are non-disabled. It is good to see some welfare reform. But what we


want to know is what the impact will be. And how we can mitigate


that. We will come back to that later.


The impact on disabled people on benefit reforms dominated questions


to the Social Development Minister today. We will hear that in a


moment but let's start with regional development and the


upgrade of the rail link to the North West has been playing on many


MLAs minds, especially with those - - especially those with connections


to the area. Given the North West is central to


tourism during upcoming events over the next couple of years, does the


Minister anticipate an increase in passenger numbers and perhaps


additions or amendments to the existing timetable? I thank the


member for a supplementary. I always find those people are the


most difficult to persuade. Translink are planning a new


timetable which will be implemented when new trains are in servers. And,


obviously, this timetable has to be agreed with the Department in


advance, so there will be a period of consultation. Obviously, as part


of that new timetable, Translink will endeavour to deploy new trains,


taking account of the increased numbers. And certainly we would


hope to carry that fall would. minister will be aware that is a


view amongst some people in the North West that the railway line is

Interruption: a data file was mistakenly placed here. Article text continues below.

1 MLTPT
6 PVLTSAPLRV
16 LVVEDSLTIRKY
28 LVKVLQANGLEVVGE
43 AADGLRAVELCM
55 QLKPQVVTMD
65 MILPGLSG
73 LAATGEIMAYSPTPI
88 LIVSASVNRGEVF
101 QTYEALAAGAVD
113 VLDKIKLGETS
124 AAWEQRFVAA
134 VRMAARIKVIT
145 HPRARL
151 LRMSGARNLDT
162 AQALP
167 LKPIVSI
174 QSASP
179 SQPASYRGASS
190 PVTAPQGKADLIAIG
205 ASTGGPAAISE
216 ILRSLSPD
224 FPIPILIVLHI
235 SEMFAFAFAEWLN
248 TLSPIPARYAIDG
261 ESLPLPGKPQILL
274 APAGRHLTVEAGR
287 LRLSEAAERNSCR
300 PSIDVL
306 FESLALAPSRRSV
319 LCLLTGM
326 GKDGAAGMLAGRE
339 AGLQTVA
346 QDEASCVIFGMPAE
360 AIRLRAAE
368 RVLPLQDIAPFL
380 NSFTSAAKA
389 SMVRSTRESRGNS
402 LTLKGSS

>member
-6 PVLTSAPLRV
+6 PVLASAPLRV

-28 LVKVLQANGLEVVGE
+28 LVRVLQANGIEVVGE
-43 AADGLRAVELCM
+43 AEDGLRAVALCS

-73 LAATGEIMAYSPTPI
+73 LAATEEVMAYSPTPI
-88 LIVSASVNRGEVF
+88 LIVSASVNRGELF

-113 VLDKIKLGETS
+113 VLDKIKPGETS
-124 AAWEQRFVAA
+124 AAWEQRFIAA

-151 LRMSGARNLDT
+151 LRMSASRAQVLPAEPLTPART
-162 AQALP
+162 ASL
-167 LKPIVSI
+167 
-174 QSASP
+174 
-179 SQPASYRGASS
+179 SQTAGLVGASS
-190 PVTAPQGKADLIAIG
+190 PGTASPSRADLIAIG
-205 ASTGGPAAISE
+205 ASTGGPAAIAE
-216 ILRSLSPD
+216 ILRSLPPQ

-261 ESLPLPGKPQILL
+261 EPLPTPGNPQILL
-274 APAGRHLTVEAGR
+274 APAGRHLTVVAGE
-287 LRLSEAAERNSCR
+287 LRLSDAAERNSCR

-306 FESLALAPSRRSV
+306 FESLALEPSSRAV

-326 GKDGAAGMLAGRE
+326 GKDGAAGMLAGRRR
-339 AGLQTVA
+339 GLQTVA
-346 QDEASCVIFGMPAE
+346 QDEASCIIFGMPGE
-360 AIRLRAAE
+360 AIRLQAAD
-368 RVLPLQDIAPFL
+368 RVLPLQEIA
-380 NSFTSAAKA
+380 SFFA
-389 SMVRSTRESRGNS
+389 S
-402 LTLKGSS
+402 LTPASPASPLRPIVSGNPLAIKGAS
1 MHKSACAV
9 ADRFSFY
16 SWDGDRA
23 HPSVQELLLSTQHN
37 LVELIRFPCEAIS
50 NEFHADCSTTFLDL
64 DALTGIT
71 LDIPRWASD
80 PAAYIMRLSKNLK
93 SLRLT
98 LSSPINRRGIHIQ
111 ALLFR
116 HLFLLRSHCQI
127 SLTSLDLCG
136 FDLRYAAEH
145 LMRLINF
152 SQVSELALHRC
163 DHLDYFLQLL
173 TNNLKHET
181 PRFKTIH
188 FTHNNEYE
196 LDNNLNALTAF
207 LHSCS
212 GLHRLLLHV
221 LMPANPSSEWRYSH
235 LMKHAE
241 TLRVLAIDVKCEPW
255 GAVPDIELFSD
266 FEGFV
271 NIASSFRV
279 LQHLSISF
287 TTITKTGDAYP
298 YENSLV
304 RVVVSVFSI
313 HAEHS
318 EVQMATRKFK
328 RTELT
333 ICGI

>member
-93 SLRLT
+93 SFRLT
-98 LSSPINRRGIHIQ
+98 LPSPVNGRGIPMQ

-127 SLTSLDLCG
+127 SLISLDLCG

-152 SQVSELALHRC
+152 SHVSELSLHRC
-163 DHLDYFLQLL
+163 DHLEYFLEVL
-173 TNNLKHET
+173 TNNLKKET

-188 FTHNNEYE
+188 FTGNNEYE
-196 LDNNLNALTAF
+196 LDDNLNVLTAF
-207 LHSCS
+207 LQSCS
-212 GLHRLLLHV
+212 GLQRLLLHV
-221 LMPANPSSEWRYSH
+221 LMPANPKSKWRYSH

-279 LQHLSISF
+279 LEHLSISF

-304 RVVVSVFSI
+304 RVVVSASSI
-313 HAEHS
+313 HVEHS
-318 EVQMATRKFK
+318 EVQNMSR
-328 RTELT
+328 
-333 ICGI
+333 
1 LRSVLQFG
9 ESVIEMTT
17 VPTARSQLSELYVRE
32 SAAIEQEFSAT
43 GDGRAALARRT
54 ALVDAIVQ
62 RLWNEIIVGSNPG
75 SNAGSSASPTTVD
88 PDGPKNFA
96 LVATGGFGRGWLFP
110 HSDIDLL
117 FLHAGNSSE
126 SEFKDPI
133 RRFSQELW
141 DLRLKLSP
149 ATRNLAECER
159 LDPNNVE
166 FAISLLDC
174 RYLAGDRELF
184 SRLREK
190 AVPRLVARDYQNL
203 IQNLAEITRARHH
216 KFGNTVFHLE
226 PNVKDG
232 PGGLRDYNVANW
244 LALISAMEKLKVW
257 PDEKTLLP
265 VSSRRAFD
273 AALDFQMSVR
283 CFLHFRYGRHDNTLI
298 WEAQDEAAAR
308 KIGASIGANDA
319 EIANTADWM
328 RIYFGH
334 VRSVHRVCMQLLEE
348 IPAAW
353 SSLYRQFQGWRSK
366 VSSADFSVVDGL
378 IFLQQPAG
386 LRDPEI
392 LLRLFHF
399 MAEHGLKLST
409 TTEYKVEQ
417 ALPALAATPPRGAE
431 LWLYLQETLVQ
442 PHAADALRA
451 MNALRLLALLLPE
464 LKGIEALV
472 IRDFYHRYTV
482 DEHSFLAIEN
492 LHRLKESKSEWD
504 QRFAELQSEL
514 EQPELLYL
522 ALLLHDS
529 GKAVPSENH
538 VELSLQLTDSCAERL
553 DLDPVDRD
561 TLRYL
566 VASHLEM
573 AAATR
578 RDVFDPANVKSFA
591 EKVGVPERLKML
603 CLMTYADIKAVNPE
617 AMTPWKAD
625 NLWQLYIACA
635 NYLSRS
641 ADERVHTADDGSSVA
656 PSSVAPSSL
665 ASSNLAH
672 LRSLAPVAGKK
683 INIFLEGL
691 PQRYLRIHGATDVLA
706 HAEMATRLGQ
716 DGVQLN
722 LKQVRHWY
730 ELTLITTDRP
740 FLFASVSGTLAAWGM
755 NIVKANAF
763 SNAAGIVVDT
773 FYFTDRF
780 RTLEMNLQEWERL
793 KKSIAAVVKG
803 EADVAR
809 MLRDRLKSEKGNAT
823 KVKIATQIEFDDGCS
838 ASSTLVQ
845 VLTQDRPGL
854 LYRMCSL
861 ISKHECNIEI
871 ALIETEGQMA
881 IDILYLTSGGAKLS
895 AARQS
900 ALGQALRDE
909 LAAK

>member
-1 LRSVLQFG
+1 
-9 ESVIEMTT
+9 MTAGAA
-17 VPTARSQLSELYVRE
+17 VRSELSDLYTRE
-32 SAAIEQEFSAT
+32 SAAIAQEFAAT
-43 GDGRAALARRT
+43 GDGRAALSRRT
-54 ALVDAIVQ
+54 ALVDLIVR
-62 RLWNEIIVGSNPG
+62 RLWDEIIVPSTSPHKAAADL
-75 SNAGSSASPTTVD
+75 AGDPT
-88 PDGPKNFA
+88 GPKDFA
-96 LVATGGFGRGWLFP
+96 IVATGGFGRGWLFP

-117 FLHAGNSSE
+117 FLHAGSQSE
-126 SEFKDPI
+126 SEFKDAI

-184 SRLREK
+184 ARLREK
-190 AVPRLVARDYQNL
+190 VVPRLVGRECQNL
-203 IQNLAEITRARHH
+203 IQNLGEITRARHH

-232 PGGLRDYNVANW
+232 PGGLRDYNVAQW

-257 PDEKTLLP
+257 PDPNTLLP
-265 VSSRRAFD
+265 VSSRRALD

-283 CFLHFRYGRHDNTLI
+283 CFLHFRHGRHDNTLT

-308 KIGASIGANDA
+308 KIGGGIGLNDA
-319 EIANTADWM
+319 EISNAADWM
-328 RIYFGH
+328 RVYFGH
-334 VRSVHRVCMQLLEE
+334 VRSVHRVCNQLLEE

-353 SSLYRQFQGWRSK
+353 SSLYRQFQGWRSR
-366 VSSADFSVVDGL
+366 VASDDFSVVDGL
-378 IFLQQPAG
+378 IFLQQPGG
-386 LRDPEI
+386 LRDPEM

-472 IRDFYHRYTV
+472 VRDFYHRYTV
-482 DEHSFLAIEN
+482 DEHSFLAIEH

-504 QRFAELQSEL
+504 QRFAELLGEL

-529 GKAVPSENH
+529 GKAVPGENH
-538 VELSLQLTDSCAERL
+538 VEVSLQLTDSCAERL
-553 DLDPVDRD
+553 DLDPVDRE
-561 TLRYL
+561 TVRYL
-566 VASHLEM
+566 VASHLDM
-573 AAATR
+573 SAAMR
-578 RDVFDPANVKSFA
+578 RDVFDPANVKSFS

up for closure. In order to nail that campaign, bad paranoia that


sometimes exists, will the Minister commit to the long-term, not just


development, but expansion of the line to an early service in the


longer term? I am grateful to the member and, indeed, former Minister


for Regional Development for the East -- for the supplementary


question. I have a strong commitment to the railway system


and I do believe that rail provides an opportunity for moving the


travelling public. Therefore, as minister, I am very supportive. As


an indication of the decision I have taken and the efforts I have


made to ensure that we do not actually close this line and we


continue to improve it, and with that will come the expectation of


greater use, and that will further consolidate the position of rail in


the North West and also in other places in Northern Ireland.


Welfare reform is a major concern for many people, including those


with disabilities, so the social development minister should have


some answers as to the impact it will have, shouldn't he?


welfare reform bill is progressing through Westminster and at this


stage it is not possible to accurately assess the impact of the